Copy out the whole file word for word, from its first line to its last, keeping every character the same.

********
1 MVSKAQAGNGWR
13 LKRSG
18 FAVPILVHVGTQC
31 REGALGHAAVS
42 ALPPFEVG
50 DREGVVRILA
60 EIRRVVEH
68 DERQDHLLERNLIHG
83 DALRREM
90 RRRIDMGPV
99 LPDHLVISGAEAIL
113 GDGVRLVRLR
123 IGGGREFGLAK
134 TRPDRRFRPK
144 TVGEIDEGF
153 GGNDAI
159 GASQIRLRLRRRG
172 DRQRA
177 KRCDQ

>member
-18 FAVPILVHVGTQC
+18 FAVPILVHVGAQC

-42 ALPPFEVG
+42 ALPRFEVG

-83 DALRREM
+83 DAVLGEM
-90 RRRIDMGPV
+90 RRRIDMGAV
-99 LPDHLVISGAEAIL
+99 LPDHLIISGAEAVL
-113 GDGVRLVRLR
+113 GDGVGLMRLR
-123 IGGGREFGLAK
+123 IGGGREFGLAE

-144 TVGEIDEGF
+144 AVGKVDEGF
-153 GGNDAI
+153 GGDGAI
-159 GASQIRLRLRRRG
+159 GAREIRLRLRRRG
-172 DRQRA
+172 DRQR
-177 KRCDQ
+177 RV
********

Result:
1 MVSKAQAGNGWR
13 LKRSG
18 FAVPILVHVGTQC
31 REGALGHAAVS
42 ALPPFEVG
50 DREGVVRILA
60 EIRRVVEH
68 DERQDHLLERNLIHG
83 DALRREM
90 RRRIDMGPV
99 LPDHLVISGAEAIL
113 GDGVRLVRLR
123 IGGGREFGLAK
134 TRPDRRFRPK
144 TVGEIDEGF
153 GGNDAI
159 GASQIRLRLRRRG
172 DRQRA
177 KRCDQ

>member
-18 FAVPILVHVGTQC
+18 FAVPILVHVGAQC

-42 ALPPFEVG
+42 ALPRFEVG

-83 DALRREM
+83 DAVLGEM
-90 RRRIDMGPV
+90 RRRIDMGAV
-99 LPDHLVISGAEAIL
+99 LPDHLIISGAEAVL
-113 GDGVRLVRLR
+113 GDGVGLMRLR
-123 IGGGREFGLAK
+123 IGGGREFGLAE

-144 TVGEIDEGF
+144 AVGKVDEGF
-153 GGNDAI
+153 GGDGAI
-159 GASQIRLRLRRRG
+159 GAREIRLRLRRRG
-172 DRQRA
+172 DRQR
-177 KRCDQ
+177 RV